Intervention at Placer High School: Is it helpful or waste of time?

Story by Lydia La Barbera, Messenger Staff Writer

Freshman at PHS filling out their FlexiSched for the week.

   Intervention at Placer High School is useful to some, but other students and staff despise the idea.

   Many of the faculty members at Placer believe that intervention is imperative for students to maintain academic structure, and obtain the support students need.

   Kyle Turner, the principal of Placer High School, says he is a big fan of intervention. “Intervention allows students that may be behind on work to catch up,” said Turner, “It can also help students that may need to go over key concepts they struggle with up close with their teacher.”

   Intervention (also known as HillTime) is not popular with students that have a high grade-point average as this particular group of students finds intervention useless to them. 

   Ava Wood, a student at Placer High School, finds intervention pointless because she maintains a high grade-point average. “I don’t really have much use for intervention because I always stay up to date on work,” Wood stated, “I usually just sit on my phone during it.”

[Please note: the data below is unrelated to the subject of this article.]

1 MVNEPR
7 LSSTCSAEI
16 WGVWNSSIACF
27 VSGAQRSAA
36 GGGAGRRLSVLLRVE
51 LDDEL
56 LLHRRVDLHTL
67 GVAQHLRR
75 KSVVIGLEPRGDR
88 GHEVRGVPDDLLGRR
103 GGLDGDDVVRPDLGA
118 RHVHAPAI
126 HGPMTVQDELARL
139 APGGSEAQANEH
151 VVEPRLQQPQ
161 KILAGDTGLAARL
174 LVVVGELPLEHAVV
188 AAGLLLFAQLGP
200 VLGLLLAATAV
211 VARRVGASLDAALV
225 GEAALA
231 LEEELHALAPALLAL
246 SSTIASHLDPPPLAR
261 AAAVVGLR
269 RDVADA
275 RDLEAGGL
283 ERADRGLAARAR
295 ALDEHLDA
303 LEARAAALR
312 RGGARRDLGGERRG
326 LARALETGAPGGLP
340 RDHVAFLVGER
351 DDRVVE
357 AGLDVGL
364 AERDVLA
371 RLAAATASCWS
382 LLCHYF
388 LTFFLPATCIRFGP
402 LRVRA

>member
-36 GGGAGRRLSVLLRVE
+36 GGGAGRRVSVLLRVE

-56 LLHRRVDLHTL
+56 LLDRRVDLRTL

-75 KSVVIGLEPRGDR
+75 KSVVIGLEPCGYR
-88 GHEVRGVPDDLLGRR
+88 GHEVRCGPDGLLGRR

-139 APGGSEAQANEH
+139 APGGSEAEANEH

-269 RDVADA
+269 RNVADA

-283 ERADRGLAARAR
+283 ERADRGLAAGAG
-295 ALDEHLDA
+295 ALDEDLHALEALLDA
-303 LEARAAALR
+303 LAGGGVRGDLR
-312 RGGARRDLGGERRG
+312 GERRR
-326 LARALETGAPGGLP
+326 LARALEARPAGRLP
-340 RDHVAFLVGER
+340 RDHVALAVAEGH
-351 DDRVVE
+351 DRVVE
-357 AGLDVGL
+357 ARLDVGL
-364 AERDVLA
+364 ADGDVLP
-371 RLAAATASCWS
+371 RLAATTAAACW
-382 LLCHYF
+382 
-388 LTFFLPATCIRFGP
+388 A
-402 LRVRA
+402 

Although this is a fact for many students, intervention can still be useful for students who maintain 4.0 grade-point averages. 

   “Students with straight A’s can still find use out of intervention,” said Mr. Turner, “they can take advantage of the extra time to maintain their GPA standings.”

   There are a broad group of students at Placer that believe intervention should only be required for students with low-grade standings.

   “I think HillTime should only be for kids that struggle with completing school work,” said Wood, ”It should be something that is required only for some kids.”

   Staff at PHS want students to be 100% caught on up everything, and doing the best they can. Intervention does a lot to help out with that. 

   “I feel that intervention for the math department has helped raise students’ grades,” says Joshua Turney, a math teacher at Placer High, “It has given them time to retake ELO tests and study.”

  Intervention at PHS can always be improved, the structure of it – according to Mr. Turner – really depends on how the teacher organizes their intervention.

   The real question on students’ minds is – will HillTime be a constant at PHS? Or is it a passing ship?

   A majority of the faculty members at Placer feel that intervention should stay, it benefits students and helps them do the best they can with little stress as possible, so it’s probably safe to assume that intervention will continue for years to come.